It’s Mardi Gras time once again, and festivities are gearing up around the world. Mardi Gras is about different cultures coming together to celebrate and unite under a common theme. But did you know the first Mardi Gras in North America occurred under French rule?
In 1704, King Louis XIV ordered two brothers to sail from France to defend their territories – areas that are now Alabama, Louisiana, and Mississippi. Upon arriving, the brothers found the mouth of a body of water, now known as the Mississippi River, and sailed upstream a few miles until they located the perfect place to build a colony. They designated the area ‘Point du Mardi Gras’ and enjoyed a celebration.
From these humble beginnings a proud culture of French ancestors known as the Creole population began and prospered. Today, thousands of people become ‘honourary Creoles’ during annual Mardi Gras celebrations throughout the US.
Mardi Gras, which in French translates to Fat Tuesday, is officially the day before Ash Wednesday. The day is also commonly referred to as Shrove Tuesday and can occur anytime between February 3rd and March 9th, depending on when Easter is held that particular year. As celebrations across the world grow larger with each passing year, Mardi Gras has evolved from one day into a week of festivities.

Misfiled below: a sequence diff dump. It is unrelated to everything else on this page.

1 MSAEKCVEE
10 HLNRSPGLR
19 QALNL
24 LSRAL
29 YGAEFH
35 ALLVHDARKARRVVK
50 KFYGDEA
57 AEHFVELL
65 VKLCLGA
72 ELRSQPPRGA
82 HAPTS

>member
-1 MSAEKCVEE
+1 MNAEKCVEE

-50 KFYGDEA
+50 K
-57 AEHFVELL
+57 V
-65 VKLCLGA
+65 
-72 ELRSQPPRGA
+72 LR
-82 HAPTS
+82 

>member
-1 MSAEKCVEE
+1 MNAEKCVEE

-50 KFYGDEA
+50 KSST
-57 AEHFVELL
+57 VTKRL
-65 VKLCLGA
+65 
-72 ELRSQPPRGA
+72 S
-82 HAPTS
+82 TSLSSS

Zydeco music is one of the most unique and popular forms of American Roots Music, and a southern music tradition revered worldwide. It is the indigenous music of the multi-racial, multi-cultural French-speaking Creoles of south west Louisiana. The core instrumentation is the accordion and the frottoir, or rub board. The word Zydeco comes from the African word ‘zaico laga laga’ meaning ‘to dance’. While the music has evolved throughout the years into a fusion of many different styles and musical influences, many Zydeco songs today are still sung in French.
While Mardi Gras means many things to many people, one item found at almost every Mardi Gras celebration is beads. Even though the first Mardi Gras parade in New Orleans occurred in the 1830s, the bead tradition wasn’t born until the 1920’s when inexpensive handmade glass necklaces were thrown out to the crowd.
While New Orleans has the most well-known Mardi Gras, there are other places in the world who take their celebrations just as seriously. The Rio de Janeiro Carnival is held in Brazil each year, for two weeks prior to the fasting period in the Christian calendar known as Lent. While Brazil’s carnival resembles and incorporates many of the similar aspects that define America’s Mardi Gras – great music, delicious foods and parades – it is distinctively Brazilian due to the amount of Samba dancing that occurs.
Mardi Gras even takes place in Canada. Winnipeggers can come in from the cold and warm up to the sights, sounds and sizzle of the 5th Winnipeg Mardi Gras on February 12 and 13 at the Winnipeg Convention Centre. Do something different for your valentine this year, and take them out to Winnipeg Mardi Gras! Invite your single friends, too, as the chances of finding love on Bourbon Street are pretty good. Don't forget your dancing shoes!